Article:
Presented in this paper is a systematic exploration, using microscopic simulation, of the sensitivity of network-level traffic flow descriptors and relationships, particularly those of the two-fluid theory of town traffic, to network features, traffic control, and traffic-interfering urban activity levels. Moving traffic interference, which is represented by stochastic short-term lane blockages of varying duration and frequency, is shown to be a key determinant of the traffic character of an urban street network and of the behavior described by the two-fluid theory and verified operationally.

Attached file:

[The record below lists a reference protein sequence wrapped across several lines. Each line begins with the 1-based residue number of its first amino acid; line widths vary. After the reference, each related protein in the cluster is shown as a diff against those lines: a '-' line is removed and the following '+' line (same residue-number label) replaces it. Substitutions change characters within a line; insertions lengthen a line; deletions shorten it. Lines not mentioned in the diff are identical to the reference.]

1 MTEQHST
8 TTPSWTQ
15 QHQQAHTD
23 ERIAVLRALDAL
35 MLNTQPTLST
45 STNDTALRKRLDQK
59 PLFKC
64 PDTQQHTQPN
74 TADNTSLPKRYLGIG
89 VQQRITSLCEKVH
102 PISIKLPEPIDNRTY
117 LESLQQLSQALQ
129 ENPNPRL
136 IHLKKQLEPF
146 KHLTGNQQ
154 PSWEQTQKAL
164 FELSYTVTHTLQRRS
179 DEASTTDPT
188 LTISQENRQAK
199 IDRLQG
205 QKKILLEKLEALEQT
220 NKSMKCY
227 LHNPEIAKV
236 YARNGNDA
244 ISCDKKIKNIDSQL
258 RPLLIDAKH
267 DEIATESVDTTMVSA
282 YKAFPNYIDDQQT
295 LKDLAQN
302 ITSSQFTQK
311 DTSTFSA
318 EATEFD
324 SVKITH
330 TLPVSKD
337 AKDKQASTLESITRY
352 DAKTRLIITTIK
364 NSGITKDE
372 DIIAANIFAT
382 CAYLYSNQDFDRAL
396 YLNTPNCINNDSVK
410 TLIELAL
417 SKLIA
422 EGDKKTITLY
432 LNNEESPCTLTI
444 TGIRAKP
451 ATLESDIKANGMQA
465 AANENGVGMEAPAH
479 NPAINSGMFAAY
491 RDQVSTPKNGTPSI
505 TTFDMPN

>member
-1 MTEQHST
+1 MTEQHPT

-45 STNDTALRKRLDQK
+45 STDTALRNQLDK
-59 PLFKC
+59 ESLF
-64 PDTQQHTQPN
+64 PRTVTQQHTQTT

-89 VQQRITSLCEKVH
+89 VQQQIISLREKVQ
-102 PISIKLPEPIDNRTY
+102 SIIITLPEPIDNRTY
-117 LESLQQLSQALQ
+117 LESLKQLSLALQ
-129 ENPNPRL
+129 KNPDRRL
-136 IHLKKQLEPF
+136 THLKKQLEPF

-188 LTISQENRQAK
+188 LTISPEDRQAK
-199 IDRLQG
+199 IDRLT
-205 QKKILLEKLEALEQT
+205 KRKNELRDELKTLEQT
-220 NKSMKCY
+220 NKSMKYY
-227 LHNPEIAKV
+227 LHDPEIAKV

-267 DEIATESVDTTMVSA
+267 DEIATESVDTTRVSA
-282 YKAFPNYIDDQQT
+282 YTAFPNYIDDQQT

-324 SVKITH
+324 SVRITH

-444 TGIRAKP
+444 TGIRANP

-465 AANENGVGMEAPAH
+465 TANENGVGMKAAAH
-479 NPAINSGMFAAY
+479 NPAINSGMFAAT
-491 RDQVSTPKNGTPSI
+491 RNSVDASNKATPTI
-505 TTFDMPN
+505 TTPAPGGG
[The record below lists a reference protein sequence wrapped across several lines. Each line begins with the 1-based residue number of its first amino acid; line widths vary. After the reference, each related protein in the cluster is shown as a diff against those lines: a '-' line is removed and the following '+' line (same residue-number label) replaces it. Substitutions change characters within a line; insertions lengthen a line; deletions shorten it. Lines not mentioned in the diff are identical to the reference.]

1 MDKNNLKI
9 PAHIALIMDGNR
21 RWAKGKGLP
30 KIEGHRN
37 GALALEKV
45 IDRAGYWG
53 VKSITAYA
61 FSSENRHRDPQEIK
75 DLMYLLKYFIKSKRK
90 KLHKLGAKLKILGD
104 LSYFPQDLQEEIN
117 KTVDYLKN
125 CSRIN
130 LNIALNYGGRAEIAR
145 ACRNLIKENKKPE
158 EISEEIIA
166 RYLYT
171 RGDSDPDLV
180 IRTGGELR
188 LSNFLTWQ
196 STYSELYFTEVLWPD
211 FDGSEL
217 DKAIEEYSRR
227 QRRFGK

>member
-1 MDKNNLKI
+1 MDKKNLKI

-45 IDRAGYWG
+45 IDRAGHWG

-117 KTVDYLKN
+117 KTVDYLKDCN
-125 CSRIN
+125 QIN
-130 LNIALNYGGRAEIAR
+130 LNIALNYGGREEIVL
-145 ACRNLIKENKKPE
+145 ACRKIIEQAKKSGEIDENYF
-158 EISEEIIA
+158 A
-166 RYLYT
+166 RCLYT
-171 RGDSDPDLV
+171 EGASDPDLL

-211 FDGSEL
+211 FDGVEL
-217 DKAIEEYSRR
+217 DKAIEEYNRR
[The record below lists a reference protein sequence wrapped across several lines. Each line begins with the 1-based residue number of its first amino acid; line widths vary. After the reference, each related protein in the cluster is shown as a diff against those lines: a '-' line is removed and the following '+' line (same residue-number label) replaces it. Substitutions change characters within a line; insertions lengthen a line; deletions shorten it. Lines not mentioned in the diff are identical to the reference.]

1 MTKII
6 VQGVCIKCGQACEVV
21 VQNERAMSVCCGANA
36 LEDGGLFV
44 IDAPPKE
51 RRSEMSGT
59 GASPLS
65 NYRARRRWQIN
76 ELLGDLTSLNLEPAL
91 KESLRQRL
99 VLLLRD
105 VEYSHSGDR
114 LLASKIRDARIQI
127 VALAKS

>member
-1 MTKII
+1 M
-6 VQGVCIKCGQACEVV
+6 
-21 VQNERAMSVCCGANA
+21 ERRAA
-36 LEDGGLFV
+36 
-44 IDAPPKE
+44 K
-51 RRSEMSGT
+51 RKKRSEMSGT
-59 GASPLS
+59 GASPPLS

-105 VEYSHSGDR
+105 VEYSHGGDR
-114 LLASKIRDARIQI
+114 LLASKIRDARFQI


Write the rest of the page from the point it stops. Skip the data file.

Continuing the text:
|Original language||English (US)|
|Number of pages||12|
|Journal||Transportation Research Record|
|State||Published - Jan 1 1985|
ASJC Scopus subject areas
- Civil and Structural Engineering
- Mechanical Engineering